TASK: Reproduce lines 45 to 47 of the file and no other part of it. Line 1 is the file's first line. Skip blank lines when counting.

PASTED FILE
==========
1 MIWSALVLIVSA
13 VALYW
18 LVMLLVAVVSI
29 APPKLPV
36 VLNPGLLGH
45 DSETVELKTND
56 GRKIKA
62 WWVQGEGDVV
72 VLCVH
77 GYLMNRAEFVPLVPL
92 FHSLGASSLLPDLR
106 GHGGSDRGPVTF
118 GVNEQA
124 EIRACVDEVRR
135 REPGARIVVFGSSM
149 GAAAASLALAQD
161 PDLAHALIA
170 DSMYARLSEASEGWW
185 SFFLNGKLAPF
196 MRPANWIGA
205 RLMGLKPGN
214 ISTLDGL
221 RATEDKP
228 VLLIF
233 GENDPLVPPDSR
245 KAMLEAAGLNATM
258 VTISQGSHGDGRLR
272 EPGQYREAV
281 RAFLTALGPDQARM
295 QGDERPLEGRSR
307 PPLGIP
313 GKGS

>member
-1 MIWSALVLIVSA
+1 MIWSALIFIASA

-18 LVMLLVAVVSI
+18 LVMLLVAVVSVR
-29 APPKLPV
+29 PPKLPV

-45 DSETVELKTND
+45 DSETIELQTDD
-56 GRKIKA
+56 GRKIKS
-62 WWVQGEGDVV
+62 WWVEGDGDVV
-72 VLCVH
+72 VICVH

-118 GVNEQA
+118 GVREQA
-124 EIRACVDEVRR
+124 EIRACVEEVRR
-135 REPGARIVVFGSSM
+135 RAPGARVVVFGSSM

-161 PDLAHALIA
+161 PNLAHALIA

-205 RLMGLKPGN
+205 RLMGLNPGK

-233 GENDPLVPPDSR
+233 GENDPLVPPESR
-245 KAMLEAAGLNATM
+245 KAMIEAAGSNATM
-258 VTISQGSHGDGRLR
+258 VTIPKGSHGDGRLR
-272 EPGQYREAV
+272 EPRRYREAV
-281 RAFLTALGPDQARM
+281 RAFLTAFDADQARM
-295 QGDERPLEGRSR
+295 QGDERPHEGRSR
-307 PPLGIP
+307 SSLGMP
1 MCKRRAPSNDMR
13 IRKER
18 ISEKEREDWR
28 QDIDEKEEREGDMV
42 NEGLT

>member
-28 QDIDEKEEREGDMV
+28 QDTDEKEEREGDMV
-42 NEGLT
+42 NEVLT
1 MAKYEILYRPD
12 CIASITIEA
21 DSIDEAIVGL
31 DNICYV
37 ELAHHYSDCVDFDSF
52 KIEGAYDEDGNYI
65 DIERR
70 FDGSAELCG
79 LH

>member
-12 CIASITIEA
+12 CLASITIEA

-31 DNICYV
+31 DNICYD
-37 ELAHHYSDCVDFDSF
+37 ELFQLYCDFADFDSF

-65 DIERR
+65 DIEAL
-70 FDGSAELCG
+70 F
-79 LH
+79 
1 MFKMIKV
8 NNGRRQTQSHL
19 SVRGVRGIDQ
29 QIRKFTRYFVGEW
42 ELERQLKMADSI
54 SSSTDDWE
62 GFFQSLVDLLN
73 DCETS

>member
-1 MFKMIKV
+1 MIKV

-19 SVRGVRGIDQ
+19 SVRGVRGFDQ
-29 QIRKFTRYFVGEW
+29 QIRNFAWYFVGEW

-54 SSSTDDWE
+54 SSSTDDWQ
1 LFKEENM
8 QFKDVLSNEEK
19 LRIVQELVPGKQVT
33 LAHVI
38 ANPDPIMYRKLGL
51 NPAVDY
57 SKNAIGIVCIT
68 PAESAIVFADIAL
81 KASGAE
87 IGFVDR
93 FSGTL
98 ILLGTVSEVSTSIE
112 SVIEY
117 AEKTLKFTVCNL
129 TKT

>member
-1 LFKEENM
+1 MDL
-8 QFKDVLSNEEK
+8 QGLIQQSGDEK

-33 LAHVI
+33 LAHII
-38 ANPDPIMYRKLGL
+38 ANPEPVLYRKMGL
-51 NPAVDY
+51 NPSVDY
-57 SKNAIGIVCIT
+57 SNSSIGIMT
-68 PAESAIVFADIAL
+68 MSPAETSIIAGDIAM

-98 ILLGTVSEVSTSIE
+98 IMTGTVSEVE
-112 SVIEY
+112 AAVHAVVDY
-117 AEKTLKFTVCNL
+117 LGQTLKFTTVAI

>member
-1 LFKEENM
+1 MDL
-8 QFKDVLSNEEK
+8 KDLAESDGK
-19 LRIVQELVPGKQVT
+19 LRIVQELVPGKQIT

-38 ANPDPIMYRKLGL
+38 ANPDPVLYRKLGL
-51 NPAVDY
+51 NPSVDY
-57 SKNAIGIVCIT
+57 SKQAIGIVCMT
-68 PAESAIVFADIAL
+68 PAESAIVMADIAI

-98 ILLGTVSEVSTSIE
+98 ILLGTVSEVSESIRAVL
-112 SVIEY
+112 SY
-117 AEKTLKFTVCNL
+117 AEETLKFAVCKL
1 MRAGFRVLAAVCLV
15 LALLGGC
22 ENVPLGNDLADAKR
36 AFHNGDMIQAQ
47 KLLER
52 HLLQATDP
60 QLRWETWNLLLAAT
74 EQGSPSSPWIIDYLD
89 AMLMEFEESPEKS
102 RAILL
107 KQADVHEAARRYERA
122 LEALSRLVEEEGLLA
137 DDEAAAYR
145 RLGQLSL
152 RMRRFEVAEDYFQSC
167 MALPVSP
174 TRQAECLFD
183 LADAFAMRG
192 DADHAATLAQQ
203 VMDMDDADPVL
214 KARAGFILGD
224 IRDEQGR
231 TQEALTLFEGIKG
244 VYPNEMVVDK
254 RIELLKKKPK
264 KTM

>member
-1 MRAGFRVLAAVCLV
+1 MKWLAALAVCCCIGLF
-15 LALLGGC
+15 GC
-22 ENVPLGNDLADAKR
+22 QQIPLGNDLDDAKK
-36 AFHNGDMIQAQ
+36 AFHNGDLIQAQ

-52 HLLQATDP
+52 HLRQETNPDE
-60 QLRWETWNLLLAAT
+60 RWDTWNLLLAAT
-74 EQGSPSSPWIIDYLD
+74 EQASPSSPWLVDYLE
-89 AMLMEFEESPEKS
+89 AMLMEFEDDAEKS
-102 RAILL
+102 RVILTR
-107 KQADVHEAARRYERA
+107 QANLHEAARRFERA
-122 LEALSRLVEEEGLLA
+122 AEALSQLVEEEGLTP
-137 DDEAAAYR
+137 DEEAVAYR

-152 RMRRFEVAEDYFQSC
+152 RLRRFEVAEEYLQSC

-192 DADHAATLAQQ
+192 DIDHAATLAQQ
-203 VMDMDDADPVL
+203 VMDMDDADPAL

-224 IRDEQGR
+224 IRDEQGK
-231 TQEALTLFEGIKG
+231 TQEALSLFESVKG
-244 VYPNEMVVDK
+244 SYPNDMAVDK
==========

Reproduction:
+62 WWVEGDGDVV
-72 VLCVH
+72 VICVH